If you’ve got bad credit, you’re not alone. A report by the Urban Institute released this summer revealed that 77 million Americans have at least one debt that’s currently in collections. That means there are a whole lot of people out there with poor credit.
Credit cards for people with poor credit are helpful if you really need the convenience of a credit card or if you’re actively trying to rebuild your credit. But because most of them require a security deposit before the card issuer will let you have one, bad credit credit cards remain out of reach for some people.
Fortunately, there are alternatives.
1. Prepaid debit cards
Debit cards branded with a Visa or MasterCard logo are readily available. The cards are reloadable, so you can top up your balance whenever you want. They’re not credit cards, so it’s not possible to become overdrawn. If you try to spend more than you have on the card, the transaction will be refused.
But be careful — many prepaid debit card fees are usurious, taking advantage of you because you have limited options. Look for low monthly fees, or cards that waive the fees if you load them with direct deposit from a paycheck or government benefits. Also, prepaid debit cards don’t help you rebuild your credit score, so they’re only a temporary solution to your problem.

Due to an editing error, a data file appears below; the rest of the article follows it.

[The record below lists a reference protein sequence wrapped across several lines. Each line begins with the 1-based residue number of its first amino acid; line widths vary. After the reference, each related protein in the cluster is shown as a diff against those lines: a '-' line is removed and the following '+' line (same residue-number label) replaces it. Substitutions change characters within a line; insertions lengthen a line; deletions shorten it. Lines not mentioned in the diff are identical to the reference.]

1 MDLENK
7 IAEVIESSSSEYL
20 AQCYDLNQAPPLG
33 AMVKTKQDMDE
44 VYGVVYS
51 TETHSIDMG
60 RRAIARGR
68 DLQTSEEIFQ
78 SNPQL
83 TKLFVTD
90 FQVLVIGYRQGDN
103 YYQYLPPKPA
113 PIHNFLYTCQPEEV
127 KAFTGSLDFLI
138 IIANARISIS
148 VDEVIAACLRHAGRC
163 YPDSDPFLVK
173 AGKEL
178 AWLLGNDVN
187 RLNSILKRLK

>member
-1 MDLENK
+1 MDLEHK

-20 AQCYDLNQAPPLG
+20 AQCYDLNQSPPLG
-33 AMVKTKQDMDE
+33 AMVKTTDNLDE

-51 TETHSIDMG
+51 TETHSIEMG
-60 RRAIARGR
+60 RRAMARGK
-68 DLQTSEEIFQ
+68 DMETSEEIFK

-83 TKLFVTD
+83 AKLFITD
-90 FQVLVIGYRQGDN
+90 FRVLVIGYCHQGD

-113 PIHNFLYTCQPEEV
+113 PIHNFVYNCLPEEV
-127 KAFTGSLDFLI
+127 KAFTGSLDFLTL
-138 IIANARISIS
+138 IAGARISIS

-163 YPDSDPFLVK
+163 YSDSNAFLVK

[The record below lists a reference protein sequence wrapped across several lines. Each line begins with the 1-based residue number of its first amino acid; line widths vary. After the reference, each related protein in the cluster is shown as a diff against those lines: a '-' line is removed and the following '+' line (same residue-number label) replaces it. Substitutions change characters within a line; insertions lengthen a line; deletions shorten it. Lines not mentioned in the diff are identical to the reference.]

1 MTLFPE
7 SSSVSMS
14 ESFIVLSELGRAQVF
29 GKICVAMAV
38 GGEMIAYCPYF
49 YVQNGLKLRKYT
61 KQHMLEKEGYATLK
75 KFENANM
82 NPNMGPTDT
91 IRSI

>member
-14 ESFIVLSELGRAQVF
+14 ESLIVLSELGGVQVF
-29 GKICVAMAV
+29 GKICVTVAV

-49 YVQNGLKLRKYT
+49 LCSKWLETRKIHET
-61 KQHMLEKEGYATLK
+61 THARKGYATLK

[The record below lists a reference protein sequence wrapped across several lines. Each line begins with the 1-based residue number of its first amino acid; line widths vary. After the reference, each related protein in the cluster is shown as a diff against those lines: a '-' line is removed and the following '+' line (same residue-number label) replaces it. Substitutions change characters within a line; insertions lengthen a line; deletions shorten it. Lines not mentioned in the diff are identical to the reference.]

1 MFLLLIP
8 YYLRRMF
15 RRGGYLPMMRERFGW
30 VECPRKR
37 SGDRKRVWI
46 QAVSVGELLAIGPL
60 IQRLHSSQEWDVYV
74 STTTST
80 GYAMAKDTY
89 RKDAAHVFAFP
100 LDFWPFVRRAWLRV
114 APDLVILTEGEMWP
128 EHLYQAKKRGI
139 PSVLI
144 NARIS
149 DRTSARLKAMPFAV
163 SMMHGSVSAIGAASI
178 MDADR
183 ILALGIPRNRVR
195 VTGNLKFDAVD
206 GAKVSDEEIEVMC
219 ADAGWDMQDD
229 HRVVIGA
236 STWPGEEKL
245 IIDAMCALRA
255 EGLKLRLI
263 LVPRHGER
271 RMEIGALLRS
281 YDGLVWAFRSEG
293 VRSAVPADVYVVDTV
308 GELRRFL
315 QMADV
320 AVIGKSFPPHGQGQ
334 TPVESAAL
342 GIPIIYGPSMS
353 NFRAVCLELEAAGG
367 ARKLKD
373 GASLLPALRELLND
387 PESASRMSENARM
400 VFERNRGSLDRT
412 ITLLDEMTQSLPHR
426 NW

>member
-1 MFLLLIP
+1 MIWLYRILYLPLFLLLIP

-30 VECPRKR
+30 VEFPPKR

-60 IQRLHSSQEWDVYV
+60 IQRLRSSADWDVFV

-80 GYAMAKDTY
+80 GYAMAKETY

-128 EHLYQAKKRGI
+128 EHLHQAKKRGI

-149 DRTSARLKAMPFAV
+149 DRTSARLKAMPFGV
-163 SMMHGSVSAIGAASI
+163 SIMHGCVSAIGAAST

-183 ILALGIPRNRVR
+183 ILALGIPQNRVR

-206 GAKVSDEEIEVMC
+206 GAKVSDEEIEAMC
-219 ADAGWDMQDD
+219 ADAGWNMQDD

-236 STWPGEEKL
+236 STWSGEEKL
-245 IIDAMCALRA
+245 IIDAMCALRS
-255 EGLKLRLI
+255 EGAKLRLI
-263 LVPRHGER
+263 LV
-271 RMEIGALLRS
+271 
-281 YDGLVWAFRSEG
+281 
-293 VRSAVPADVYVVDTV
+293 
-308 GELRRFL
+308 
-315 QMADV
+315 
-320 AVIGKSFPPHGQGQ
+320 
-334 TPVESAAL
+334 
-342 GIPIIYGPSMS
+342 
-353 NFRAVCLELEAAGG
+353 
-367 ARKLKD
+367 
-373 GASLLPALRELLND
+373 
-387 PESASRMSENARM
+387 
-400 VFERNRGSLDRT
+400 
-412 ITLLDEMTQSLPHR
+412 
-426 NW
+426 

2. Peer-to-peer lending
If you really need to borrow money, a peer-to-peer lending site might be a viable option. In this model, individual investors loan money to borrowers like you at rates that are often much lower than those offered by credit card companies. But if you’ve got a rock-bottom credit score, it may be hard to get approved for a loan.
The good news is that peer-to-peer lending companies do report to credit bureaus, so taking out a loan and paying it diligently will help to raise your score.
3. Personal loans
If you have a good relationship with your bank, you may be able to get an unsecured personal loan. Poor credit will make this a harder sell, but your bank may look beyond a credit score if you have managed to stay in good standing with it — keeping your balance above the minimum and avoiding overdrawing your account.
4. Nonprofit organizations
If you’re in a tight financial spot and just need a one-time cash infusion, you might be able to get help from a nonprofit. Organizations like Modest Needs help people out with utility bills, emergency car repairs and medical bills — the unavoidable expenses that can make it hard to keep your job, your home or your health intact. Many cities also offer emergency assistance for utilities, especially in cold weather. You may also be able to turn to a lending circle, which will allow you to get help with your current credit needs and rebuild your credit.
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